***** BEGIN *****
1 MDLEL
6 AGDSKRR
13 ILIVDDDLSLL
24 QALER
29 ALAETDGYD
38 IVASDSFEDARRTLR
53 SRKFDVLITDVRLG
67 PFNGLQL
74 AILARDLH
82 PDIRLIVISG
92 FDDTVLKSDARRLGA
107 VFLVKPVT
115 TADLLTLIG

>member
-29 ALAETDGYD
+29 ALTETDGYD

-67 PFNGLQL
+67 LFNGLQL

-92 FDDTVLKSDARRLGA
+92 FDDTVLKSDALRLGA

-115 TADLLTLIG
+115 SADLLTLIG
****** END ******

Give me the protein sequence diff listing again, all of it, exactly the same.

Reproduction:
1 MDLEL
6 AGDSKRR
13 ILIVDDDLSLL
24 QALER
29 ALAETDGYD
38 IVASDSFEDARRTLR
53 SRKFDVLITDVRLG
67 PFNGLQL
74 AILARDLH
82 PDIRLIVISG
92 FDDTVLKSDARRLGA
107 VFLVKPVT
115 TADLLTLIG

>member
-29 ALAETDGYD
+29 ALTETDGYD

-67 PFNGLQL
+67 LFNGLQL

-92 FDDTVLKSDARRLGA
+92 FDDTVLKSDALRLGA

-115 TADLLTLIG
+115 SADLLTLIG